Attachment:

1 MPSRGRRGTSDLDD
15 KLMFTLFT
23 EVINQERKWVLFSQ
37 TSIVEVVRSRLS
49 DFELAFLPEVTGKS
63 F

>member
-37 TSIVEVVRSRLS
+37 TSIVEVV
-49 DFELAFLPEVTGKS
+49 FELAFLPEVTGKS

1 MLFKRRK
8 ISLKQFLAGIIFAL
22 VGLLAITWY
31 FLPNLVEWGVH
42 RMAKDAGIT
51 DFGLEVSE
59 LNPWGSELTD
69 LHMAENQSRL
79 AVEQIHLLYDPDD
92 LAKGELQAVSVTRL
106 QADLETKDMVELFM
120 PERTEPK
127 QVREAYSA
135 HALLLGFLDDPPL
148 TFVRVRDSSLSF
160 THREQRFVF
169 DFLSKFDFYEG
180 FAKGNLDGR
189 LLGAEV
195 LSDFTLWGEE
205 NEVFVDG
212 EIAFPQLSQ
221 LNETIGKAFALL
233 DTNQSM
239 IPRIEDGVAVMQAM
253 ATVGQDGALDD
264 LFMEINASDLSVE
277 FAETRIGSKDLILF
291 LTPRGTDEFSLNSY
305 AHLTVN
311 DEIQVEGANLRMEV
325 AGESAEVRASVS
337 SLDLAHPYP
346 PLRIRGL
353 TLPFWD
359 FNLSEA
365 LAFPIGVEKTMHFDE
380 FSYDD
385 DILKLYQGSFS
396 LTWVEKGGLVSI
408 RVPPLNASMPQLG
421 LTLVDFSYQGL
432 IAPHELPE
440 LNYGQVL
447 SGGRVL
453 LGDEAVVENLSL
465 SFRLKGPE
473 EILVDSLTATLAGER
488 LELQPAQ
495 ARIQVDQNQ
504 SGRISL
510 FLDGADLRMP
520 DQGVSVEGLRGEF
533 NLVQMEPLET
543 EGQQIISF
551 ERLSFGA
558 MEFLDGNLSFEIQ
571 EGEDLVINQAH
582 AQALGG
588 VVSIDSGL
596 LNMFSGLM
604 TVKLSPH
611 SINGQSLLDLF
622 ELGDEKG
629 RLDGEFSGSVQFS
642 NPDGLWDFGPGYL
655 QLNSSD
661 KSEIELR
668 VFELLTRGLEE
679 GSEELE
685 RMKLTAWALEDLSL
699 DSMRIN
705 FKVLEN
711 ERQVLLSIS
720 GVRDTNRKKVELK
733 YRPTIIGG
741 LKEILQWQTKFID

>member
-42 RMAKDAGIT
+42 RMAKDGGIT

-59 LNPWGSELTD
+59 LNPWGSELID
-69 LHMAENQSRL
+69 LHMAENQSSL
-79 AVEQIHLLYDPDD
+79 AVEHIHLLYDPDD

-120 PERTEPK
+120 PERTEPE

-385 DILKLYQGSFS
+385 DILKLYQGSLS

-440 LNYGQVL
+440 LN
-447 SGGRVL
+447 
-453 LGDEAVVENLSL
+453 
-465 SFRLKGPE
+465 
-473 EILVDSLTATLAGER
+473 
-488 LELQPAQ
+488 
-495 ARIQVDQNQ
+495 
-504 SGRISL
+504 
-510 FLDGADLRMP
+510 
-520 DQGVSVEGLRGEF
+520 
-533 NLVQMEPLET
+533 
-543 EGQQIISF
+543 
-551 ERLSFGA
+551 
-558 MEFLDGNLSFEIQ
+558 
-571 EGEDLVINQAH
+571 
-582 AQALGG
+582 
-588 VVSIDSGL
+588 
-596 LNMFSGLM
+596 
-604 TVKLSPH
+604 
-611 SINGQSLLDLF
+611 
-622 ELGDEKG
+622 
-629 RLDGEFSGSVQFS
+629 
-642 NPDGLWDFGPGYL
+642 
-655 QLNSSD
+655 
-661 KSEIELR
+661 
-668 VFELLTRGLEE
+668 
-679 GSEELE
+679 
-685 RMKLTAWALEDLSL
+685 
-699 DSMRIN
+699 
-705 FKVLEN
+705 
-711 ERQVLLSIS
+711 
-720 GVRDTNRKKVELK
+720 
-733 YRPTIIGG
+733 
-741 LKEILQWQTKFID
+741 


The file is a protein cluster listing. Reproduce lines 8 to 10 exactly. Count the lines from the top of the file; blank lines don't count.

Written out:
-37 TSIVEVVRSRLS
+37 TSIVEVV
-49 DFELAFLPEVTGKS